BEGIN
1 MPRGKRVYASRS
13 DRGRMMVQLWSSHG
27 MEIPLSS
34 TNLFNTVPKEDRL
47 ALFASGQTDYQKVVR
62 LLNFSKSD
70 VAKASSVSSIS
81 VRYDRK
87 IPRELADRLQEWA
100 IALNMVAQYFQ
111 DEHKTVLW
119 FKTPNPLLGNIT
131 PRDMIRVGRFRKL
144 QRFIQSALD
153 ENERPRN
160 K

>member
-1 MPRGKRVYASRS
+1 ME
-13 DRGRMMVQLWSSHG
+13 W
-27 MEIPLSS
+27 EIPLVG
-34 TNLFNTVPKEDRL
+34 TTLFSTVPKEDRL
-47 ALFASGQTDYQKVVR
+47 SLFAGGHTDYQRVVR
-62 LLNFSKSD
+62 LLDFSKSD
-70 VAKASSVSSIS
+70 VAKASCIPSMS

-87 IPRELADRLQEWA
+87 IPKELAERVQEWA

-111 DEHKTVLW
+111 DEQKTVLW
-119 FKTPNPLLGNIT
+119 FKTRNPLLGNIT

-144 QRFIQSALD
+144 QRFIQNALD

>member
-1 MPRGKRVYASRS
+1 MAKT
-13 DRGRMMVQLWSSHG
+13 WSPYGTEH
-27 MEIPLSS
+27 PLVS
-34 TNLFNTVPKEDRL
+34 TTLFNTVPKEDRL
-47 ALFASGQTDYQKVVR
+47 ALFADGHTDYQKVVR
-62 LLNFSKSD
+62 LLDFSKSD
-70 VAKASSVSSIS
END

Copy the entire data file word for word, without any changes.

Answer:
1 MPRGKRVYASRS
13 DRGRMMVQLWSSHG
27 MEIPLSS
34 TNLFNTVPKEDRL
47 ALFASGQTDYQKVVR
62 LLNFSKSD
70 VAKASSVSSIS
81 VRYDRK
87 IPRELADRLQEWA
100 IALNMVAQYFQ
111 DEHKTVLW
119 FKTPNPLLGNIT
131 PRDMIRVGRFRKL
144 QRFIQSALD
153 ENERPRN
160 K

>member
-1 MPRGKRVYASRS
+1 ME
-13 DRGRMMVQLWSSHG
+13 W
-27 MEIPLSS
+27 EIPLVG
-34 TNLFNTVPKEDRL
+34 TTLFSTVPKEDRL
-47 ALFASGQTDYQKVVR
+47 SLFAGGHTDYQRVVR
-62 LLNFSKSD
+62 LLDFSKSD
-70 VAKASSVSSIS
+70 VAKASCIPSMS

-87 IPRELADRLQEWA
+87 IPKELAERVQEWA

-111 DEHKTVLW
+111 DEQKTVLW
-119 FKTPNPLLGNIT
+119 FKTRNPLLGNIT

-144 QRFIQSALD
+144 QRFIQNALD

>member
-1 MPRGKRVYASRS
+1 MAKT
-13 DRGRMMVQLWSSHG
+13 WSPYGTEH
-27 MEIPLSS
+27 PLVS
-34 TNLFNTVPKEDRL
+34 TTLFNTVPKEDRL
-47 ALFASGQTDYQKVVR
+47 ALFADGHTDYQKVVR
-62 LLNFSKSD
+62 LLDFSKSD
-70 VAKASSVSSIS